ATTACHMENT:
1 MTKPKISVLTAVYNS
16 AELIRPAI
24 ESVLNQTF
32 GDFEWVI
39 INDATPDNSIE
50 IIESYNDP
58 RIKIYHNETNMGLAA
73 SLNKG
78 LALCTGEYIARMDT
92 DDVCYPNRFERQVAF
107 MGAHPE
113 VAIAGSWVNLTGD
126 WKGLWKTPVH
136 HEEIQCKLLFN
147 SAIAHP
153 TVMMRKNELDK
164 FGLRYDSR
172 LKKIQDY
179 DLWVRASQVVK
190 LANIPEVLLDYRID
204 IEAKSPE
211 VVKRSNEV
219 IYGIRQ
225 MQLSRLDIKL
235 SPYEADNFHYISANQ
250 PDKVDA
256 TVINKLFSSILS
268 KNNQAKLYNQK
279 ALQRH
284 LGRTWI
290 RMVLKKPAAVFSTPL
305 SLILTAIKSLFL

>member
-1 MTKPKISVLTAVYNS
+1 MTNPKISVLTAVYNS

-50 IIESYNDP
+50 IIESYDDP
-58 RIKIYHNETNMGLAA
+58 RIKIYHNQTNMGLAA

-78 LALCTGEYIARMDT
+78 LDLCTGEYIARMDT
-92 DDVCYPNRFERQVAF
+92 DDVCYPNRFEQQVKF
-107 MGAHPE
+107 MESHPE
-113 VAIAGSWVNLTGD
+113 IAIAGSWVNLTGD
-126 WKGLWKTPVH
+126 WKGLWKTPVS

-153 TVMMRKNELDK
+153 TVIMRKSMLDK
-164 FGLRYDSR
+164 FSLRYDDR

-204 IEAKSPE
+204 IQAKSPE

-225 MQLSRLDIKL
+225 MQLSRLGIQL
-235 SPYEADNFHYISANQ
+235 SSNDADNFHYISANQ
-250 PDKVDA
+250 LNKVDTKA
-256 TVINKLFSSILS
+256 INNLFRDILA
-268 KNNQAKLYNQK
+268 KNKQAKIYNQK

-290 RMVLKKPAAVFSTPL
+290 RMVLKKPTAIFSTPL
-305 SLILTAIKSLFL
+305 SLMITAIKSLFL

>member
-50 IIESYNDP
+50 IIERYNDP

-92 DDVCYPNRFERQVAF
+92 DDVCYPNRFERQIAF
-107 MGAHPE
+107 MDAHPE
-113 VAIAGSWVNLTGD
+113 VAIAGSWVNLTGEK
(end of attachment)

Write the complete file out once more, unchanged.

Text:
1 MTKPKISVLTAVYNS
16 AELIRPAI
24 ESVLNQTF
32 GDFEWVI
39 INDATPDNSIE
50 IIESYNDP
58 RIKIYHNETNMGLAA
73 SLNKG
78 LALCTGEYIARMDT
92 DDVCYPNRFERQVAF
107 MGAHPE
113 VAIAGSWVNLTGD
126 WKGLWKTPVH
136 HEEIQCKLLFN
147 SAIAHP
153 TVMMRKNELDK
164 FGLRYDSR
172 LKKIQDY
179 DLWVRASQVVK
190 LANIPEVLLDYRID
204 IEAKSPE
211 VVKRSNEV
219 IYGIRQ
225 MQLSRLDIKL
235 SPYEADNFHYISANQ
250 PDKVDA
256 TVINKLFSSILS
268 KNNQAKLYNQK
279 ALQRH
284 LGRTWI
290 RMVLKKPAAVFSTPL
305 SLILTAIKSLFL

>member
-1 MTKPKISVLTAVYNS
+1 MTNPKISVLTAVYNS

-50 IIESYNDP
+50 IIESYDDP
-58 RIKIYHNETNMGLAA
+58 RIKIYHNQTNMGLAA

-78 LALCTGEYIARMDT
+78 LDLCTGEYIARMDT
-92 DDVCYPNRFERQVAF
+92 DDVCYPNRFEQQVKF
-107 MGAHPE
+107 MESHPE
-113 VAIAGSWVNLTGD
+113 IAIAGSWVNLTGD
-126 WKGLWKTPVH
+126 WKGLWKTPVS

-153 TVMMRKNELDK
+153 TVIMRKSMLDK
-164 FGLRYDSR
+164 FSLRYDDR

-204 IEAKSPE
+204 IQAKSPE

-225 MQLSRLDIKL
+225 MQLSRLGIQL
-235 SPYEADNFHYISANQ
+235 SSNDADNFHYISANQ
-250 PDKVDA
+250 LNKVDTKA
-256 TVINKLFSSILS
+256 INNLFRDILA
-268 KNNQAKLYNQK
+268 KNKQAKIYNQK

-290 RMVLKKPAAVFSTPL
+290 RMVLKKPTAIFSTPL
-305 SLILTAIKSLFL
+305 SLMITAIKSLFL

>member
-50 IIESYNDP
+50 IIERYNDP

-92 DDVCYPNRFERQVAF
+92 DDVCYPNRFERQIAF
-107 MGAHPE
+107 MDAHPE
-113 VAIAGSWVNLTGD
+113 VAIAGSWVNLTGEK